Special issue blog series on strategic management of the transition to public sector co-creation
Eva Sørensen, John Bryson and Barbara Crosby
Governance researchers broadly agree that co-creation can be a productive way of mobilising the resources needed to solve complex societal problems and create something that citizens accept as valuable for society. We still know little about how public leaders can employ co-creation as a means to promote public value, however. In our new article in Policy & Politics ‘How public leaders can promote public value through co-creation’, we propose that co-creation can strengthen the ability of public leaders to align the goals of diverse constituencies in a way that achieves lasting value for the public. This kind of public leadership involves a strategic effort to engage, inspire and mobilise actors with relevant governance assets – including legitimacy, authority and capabilities. We illustrate the salience of our propositions in two case studies that document how politicians and public and non-profit managers perform public leadership of co-created public value in Gentofte, Denmark and Minneapolis‒St. Paul, USA.
The first step in specifying public leadership of co-created public value entails moving beyond traditional understandings of public leadership theory that have mainly focussed on the mobilisation of public sector actors and resources in solving public challenges as defined by politicians and civil servants according to rules and regulations. By contrast, leaders who aim to employ co-creation as a tool for promoting public value seek to mobilise actors and resources across organisations and sectors. The objective is not merely to improve public service delivery. It is also to promote an array of broader public value outcomes, which are not predefined by public authorities but are shaped and reshaped as part of the co-creation process.
A productive way to start reflecting on how public leaders can benefit from using co-creation as a tool for promoting public value outcomes is to rethink the Public Value Governance Triangle developed by John Bryson and colleagues by investigating how public leaders can use co-creation as a means to secure broad authorisation and organisational capacity to promote public value. A review of several recent leadership and management theories provides valuable building blocks for specifying how to do just that, and the case studies show that it is indeed possible for politicians, public managers, and civil society leaders to do so in practice.
The key message from the theories and case studies is that leading for co-created public value involves:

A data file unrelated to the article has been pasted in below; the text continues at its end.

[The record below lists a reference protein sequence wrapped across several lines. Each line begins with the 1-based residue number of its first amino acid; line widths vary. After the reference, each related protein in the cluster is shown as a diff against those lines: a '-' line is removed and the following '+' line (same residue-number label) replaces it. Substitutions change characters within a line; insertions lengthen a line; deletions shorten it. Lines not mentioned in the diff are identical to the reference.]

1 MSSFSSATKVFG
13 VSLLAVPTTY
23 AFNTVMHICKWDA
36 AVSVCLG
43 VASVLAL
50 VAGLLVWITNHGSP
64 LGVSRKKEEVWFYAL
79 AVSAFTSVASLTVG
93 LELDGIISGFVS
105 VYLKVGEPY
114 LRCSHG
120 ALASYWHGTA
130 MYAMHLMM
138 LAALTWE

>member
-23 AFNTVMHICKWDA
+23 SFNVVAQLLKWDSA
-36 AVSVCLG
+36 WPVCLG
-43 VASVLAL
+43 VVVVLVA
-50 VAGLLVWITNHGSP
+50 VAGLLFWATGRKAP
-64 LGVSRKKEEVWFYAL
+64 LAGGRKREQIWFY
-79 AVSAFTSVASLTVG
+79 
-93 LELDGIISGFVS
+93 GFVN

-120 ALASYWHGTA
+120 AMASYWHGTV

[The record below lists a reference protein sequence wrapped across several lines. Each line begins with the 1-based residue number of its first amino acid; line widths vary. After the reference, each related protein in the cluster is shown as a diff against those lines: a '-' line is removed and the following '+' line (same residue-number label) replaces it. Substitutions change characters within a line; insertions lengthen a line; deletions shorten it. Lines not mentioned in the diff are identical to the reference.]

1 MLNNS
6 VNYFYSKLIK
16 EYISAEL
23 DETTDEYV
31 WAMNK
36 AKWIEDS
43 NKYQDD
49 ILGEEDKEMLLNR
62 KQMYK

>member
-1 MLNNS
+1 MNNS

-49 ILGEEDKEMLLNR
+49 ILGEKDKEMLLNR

- A strategic and targeted yet pragmatic effort to mobilise, empower and engage a wide range of actors in defining, authorising and producing public value or other outcomes through the staging and exploitation of different forms of co-creation.
- A purposeful investment in guiding, commissioning, and committing relevant and affected actors to contribute to the performance of specific governance tasks, as well as the framing and facilitation of open-ended co-creation of innovative solutions.
- A boundary-spanning attempt to promote co-creation between different organisations and sectors and among actors from different branches, levels and leadership domains within the same organisation or sector.
- An employment of soft leadership tools that makes it possible to lead actors within as well as beyond a single leadership domain.
- A purposeful and flexible formation of alliances between public sector leaders and managers, civil society leaders and business leaders.
While the leadership theories and cases we have cited move towards public leadership that supports the co-creation of public value in representative democracies, we recognise that the wider adoption of this view faces some barriers although there are also drivers for politicians, and public and private managers. Among the barriers are traditional role perceptions and the hegemony of an intra-organisational operational logic. Among the drivers are the growing interdependencies when it comes to solving governance problems that are high on the policy agenda. We hope that our article will inspire further theoretical reflection and empirical investigation into the challenges and potential of public leadership for co-created public value. Moreover, we hope that it will inspire public leaders to consider how the employment of co-creation can help them to promote public value.
You can read the original research in Policy & Politics:
Sørensen, Eva; Bryson, John; Crosby, Barbara (2021) ‘How public leaders can promote public value through co-creation‘, Policy & Politics, DOI: https://doi.org/10.1332/030557321X16119271739728
Read the other blog pieces in the series: